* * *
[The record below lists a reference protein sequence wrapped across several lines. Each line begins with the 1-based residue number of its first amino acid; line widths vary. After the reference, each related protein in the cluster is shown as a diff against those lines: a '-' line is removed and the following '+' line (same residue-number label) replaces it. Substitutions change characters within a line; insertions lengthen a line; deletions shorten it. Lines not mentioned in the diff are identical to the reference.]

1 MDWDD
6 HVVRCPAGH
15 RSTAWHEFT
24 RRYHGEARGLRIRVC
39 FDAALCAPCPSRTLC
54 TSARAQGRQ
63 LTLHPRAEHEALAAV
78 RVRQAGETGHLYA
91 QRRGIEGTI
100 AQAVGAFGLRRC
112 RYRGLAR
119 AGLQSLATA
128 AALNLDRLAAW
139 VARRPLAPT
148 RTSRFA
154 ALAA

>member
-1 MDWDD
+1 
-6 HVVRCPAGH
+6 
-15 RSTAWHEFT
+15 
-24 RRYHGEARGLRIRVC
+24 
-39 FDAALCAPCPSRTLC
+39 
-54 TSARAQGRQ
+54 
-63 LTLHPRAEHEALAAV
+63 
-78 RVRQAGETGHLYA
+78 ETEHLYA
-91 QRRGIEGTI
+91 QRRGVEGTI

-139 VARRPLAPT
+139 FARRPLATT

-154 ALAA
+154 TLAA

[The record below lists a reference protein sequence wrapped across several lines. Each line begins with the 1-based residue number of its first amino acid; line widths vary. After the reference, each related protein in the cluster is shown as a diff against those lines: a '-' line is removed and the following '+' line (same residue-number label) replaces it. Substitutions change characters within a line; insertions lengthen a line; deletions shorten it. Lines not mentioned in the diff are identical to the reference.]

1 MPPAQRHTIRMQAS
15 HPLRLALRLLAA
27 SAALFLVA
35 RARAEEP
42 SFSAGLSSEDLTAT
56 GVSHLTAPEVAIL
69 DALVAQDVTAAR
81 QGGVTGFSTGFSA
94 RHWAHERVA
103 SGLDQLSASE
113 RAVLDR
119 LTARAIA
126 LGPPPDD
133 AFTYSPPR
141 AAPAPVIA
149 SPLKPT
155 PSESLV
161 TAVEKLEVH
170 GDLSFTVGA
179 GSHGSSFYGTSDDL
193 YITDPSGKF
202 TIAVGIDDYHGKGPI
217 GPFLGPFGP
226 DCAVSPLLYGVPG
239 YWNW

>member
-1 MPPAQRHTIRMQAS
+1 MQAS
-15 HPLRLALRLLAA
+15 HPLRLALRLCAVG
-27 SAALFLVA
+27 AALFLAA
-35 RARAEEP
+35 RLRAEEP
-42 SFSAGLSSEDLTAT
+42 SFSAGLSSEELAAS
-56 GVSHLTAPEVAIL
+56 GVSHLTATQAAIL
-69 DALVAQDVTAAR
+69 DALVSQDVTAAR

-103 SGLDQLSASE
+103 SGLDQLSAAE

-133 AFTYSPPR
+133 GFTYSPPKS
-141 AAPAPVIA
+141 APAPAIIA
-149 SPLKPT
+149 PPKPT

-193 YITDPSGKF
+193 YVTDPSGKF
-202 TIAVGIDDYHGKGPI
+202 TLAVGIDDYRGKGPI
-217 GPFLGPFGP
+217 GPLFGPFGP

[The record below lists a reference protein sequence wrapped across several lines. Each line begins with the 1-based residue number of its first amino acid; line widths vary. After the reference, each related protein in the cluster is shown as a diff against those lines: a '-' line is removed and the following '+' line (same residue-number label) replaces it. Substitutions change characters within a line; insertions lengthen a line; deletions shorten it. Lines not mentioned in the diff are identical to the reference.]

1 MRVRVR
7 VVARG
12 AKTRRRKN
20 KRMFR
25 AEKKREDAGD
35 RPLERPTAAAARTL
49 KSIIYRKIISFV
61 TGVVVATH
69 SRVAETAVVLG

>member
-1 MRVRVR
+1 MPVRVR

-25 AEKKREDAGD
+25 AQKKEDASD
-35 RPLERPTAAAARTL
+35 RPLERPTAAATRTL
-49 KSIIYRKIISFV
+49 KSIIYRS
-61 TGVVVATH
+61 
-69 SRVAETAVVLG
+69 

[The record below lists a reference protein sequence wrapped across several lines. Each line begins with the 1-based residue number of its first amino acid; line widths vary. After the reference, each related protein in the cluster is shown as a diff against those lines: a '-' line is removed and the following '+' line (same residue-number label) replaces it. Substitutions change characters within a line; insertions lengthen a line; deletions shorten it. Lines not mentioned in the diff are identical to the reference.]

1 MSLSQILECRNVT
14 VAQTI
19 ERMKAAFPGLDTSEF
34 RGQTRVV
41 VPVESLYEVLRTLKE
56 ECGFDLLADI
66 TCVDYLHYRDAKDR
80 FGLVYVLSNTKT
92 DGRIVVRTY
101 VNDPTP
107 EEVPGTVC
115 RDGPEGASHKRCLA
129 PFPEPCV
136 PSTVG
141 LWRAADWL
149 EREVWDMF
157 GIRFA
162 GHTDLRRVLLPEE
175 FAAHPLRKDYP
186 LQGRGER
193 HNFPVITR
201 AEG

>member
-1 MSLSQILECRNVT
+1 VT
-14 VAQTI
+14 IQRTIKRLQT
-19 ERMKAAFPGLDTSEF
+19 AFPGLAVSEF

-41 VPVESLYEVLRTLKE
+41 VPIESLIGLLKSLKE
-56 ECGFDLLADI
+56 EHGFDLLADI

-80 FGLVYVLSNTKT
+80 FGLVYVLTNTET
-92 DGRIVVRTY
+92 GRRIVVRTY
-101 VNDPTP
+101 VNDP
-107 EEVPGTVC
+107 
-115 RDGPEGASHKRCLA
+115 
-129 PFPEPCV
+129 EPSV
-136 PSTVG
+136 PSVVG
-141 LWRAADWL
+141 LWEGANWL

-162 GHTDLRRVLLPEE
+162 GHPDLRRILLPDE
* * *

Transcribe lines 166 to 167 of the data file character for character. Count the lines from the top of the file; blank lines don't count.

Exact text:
+136 PSVVG
-141 LWRAADWL